The Architectural Double in the Museum City

The studio will examine the notions of the Museum City and the Architectural Double through the design of a new free-standing building for the Museum of Contemporary Art in Chicago.

In the design of museums, biennials, or expositions, the planning of isolated and singular buildings often approximates a form of proto urbanism. The Museum City adopts a reverse position and postulates that the planning of a city could instead approximate the model of a museum, where buildings are curated, exhibited, and preserved within the city as if they are artifacts within a museum.

While the building of a collection necessitates an act of accumulation, the curating of the collection necessitates an act of reduction as the very basis of articulating the collection. By reducing the scope of building types to focus on cultural institutions as the anchors around which the Museum City is built, the studio will concentrate on the museum type as an urban attractor that affects and responds to its surrounding development and growth.

The concept of doubling is associated with the act of replication. Within the Museum City, the Architectural Double relies on synchronous opposites to amplify the curated artifact rather than direct duplication.

By multiplying only once, the Architectural Double is neither one nor many. It extends O.M. Ungers’ notion of the Dialectical City to the notion of coincidentia oppositorium (the unity of opposites). By perpetuating a persistent dialogue between the original and the new, issues between sameness and difference, between one type of architecture and the other, between ideological and stylistic definitions of the recent past and that of today’s, are in constant oscillation within the Architectural Double.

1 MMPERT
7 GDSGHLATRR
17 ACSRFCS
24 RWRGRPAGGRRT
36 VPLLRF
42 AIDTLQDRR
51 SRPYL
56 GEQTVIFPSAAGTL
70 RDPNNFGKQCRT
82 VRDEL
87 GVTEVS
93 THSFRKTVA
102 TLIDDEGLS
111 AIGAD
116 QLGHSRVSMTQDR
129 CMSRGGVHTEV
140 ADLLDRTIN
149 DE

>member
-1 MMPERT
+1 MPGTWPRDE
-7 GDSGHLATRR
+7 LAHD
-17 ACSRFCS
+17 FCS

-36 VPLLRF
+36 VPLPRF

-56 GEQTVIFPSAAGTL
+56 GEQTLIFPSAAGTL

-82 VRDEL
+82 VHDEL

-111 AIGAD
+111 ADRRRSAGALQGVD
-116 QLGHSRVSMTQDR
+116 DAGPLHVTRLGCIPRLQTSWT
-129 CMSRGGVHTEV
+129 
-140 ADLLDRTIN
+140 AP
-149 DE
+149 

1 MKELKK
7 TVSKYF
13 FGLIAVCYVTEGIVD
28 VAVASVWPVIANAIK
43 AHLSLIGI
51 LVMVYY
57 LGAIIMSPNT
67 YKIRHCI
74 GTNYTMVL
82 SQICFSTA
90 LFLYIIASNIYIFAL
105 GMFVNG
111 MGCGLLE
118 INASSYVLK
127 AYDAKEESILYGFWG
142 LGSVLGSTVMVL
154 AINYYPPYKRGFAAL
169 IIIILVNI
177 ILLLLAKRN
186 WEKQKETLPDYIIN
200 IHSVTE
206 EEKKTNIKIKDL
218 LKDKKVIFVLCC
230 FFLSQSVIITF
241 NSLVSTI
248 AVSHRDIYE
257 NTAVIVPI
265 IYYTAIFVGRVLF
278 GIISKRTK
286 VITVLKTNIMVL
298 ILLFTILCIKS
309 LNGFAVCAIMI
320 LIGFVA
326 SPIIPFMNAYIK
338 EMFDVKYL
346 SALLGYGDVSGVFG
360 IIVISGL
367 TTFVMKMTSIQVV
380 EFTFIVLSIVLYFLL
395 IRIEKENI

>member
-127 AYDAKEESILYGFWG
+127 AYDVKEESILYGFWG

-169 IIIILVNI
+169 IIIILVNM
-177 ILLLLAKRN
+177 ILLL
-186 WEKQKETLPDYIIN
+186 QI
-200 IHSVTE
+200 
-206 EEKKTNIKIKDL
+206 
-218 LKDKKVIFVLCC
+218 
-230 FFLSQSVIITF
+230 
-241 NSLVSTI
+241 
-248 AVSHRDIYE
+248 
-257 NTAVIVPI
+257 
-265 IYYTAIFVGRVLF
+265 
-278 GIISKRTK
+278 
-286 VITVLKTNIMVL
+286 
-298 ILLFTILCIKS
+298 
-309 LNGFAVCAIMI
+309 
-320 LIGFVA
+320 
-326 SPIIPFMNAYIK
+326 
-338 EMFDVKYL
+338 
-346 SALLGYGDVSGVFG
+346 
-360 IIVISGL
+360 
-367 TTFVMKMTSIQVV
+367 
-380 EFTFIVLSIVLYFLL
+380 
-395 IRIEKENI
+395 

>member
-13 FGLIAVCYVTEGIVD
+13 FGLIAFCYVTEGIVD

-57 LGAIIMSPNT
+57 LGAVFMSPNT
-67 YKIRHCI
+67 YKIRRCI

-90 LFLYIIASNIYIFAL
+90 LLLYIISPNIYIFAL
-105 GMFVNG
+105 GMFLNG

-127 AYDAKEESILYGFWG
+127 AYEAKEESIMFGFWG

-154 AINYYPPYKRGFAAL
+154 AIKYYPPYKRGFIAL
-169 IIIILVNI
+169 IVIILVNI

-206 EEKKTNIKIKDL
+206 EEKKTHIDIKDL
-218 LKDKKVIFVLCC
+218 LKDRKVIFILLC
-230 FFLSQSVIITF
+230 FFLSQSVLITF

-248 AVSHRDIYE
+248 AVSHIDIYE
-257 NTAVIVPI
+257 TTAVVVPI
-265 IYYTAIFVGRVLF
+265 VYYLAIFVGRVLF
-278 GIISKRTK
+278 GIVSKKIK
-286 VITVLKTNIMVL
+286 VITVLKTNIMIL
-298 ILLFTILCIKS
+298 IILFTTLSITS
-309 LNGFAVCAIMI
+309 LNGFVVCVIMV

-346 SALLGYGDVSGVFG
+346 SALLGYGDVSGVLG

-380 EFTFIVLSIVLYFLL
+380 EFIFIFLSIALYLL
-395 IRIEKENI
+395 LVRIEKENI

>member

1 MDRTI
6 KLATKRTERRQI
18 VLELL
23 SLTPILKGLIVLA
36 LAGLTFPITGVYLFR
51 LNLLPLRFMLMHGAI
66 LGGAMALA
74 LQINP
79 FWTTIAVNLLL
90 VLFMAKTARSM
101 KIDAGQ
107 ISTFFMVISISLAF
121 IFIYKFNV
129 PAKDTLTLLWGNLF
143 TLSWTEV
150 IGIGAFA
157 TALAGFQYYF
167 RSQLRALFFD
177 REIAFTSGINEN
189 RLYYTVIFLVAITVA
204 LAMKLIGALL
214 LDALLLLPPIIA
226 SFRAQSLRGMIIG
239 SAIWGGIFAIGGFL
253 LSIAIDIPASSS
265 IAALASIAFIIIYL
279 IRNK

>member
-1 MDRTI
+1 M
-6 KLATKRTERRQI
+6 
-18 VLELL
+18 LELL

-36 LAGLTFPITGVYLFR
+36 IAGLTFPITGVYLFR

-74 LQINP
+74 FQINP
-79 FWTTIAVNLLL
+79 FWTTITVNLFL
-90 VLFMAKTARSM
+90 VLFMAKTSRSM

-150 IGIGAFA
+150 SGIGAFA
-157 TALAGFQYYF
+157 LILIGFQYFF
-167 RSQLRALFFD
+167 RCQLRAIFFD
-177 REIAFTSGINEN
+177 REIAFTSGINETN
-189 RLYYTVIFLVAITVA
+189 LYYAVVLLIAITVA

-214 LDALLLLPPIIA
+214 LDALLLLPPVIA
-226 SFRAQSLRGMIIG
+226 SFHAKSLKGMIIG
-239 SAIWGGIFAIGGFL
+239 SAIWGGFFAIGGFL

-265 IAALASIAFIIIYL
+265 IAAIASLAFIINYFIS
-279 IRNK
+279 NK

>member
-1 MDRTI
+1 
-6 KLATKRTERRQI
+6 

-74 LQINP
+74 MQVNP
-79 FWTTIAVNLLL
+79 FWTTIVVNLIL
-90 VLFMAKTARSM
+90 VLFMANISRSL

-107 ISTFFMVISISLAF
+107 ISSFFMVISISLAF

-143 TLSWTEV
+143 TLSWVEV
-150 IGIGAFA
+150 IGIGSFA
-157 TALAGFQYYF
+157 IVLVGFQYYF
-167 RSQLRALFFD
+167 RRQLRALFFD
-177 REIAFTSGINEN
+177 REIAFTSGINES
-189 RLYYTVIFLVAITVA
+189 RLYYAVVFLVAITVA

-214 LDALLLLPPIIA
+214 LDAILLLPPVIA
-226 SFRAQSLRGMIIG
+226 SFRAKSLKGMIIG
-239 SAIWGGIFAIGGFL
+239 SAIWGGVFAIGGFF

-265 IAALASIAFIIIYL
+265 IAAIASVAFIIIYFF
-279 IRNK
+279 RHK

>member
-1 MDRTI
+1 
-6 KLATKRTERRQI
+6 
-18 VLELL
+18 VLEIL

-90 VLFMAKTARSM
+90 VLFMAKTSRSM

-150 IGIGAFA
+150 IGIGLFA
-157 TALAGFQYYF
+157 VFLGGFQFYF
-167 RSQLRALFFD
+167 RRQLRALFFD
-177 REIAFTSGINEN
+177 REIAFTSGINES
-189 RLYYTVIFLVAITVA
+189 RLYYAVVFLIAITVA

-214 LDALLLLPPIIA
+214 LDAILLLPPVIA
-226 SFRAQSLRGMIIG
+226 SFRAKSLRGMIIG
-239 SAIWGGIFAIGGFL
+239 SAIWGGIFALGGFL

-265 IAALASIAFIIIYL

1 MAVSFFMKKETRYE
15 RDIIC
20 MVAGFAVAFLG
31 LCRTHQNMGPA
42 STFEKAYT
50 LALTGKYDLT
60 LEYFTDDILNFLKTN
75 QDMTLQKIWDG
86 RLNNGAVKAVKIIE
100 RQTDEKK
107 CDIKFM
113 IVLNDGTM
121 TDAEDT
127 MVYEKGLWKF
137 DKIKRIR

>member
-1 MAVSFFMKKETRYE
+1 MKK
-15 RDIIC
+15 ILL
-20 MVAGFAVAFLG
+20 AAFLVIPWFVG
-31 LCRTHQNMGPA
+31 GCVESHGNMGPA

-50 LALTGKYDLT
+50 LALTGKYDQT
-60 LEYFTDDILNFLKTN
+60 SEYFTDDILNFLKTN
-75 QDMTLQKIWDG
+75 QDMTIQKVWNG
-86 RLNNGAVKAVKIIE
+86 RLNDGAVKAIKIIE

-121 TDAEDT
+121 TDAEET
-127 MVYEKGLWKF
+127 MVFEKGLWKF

The studio will take the original Museum of Contemporary Art Chicago as a point of departure in designing an Architectural Double – a new building of the exact size and program as a counter point to the original on an adjacent site. As a doppelgänger of the existing building, the challenge of a new building lies in incorporating what was inarticulate or weak in the original as a component of a new coherent whole, turning it into something positive. Together, the museums form an urban diptych and becomes a singular artifact.


Designed by Josef Paul Kleihues and completed in 1996, the MCA building was conceived out of a Neo Rationalist persuasion. With a relentless and uniform building grid, the building aspired to construct an architectural dialogue that bridges between two modes of architecture represented by Schinkel’s Altes Museum on the one hand and Mies Van der Rohe’s New National Gallery on the other. Situated on a gently sloping open park space in an urban canyon, the MCA is positioned as a transverse block within the city grid and links the pedestrian thoroughfare of Michigan Avenue to Lake Michigan. Twenty years after the current institution was built, the museum’s collection and programming have outgrown their facilities and will need to double in size, requiring a new building separated from the old by a sculpture garden.

The studio will begin by conducting research on examples of the Architectural Double and studying the city of Chicago as a museum. Each student will then design a 150,000 sq ft New Museum of Art on Lake Shore Park. The new and old buildings will be separated by a sculpture garden with the exact footprint of both buildings. Throughout the semester, individual projects will be reevaluated at different stages of development.